I guess it might be a misnomer to call this cutting-edge music since it was actually recorded over a decade ago, but if you’re interested in experiencing something a little different in jazz, you might want to sit up and take notice. A new release from Jumbie Records, The World Is Not Your Home, provides listeners with an opportunity to stretch their musical education in a different direction.
The David Rogers Sextet was a group put together by – surprise – David Rogers, a sax virtuoso who at that time had already spent extensive time exploring jazz from around the world, especially West Africa. That fascination for the music led him to form his sextet and make these recordings. (In the decade since, his interest has even led him to live in Africa and completely immerse himself in that continent’s musical culture.)
Rogers recruited a number of talented jazz artists for these recordings, including pianist Craig Taborn, drummer Gerald Cleaver, and Marion Hayden on bass. He also brought in multiple-instrument wizards Mark Stone, who plays everything from vibes to conga, and Derek Bermel, a force on clarinet, xylophone, and a few others.
Combining the talents of skilled instrumentalists with Rogers’ compositions makes for an exciting and unusual listening experience. Whether it’s the title track, which merges a deceptively simple, traditional jazz opening (with nice clarinet work from Bermel) into a percussive African sound, or the whimsical second track, “Don’t Drop That Coffin!”, this album entertains in a big way.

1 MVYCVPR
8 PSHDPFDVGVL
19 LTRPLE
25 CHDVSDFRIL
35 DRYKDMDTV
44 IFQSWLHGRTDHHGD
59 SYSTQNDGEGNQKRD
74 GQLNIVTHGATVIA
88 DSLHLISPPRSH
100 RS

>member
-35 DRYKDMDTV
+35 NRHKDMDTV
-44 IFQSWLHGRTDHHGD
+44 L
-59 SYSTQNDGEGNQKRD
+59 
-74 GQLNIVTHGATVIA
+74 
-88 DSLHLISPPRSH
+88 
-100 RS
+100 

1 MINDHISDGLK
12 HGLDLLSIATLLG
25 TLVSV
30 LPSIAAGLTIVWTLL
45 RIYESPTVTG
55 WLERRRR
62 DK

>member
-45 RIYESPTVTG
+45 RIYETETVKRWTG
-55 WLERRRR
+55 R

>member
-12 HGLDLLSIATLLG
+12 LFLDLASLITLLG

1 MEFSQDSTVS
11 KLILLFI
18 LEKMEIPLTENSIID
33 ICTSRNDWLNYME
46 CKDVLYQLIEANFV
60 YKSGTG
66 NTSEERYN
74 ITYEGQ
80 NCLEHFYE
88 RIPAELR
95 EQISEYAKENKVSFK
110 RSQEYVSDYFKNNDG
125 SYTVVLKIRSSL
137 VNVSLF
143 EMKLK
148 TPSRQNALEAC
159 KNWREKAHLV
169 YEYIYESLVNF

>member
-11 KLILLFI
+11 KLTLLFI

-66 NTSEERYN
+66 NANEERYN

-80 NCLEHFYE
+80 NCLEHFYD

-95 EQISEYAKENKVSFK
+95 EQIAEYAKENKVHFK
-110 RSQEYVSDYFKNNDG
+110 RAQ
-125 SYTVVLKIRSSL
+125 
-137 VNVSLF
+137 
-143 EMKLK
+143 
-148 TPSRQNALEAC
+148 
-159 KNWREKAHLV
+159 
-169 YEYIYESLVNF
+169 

Most of the pieces have at least a hint of African influences, some more than others. “Oboo Ketua Nyom” (“Little Stone Song”) starts softly with Rogers’ soulful sax, then flows into a feast of rhythm and percussion delights. “Mobius Trip” is – not surprisingly, given its name – a tune that twists and turns but cycles around in a fascinating loop, and is probably the closest thing on the album to a traditional jazz piece.
My least favorite track, “The Merciful Ones,” is meant to be in the style of a medieval chorale, but with its slow, moody bass beginnings it takes some time to get to where its going. On the other hand, the last piece, “La Isla De Reyes,” was probably my favorite, at least in part because I’m always a sucker for a Latin beat and its Afro-Cuban rhythms were intoxicating.
Good stuff, and highly recommended. If the music appeals to you (clips below) you might want to further explore not only David Rogers but other artists involved in interpreting the sounds of jazz from around the world.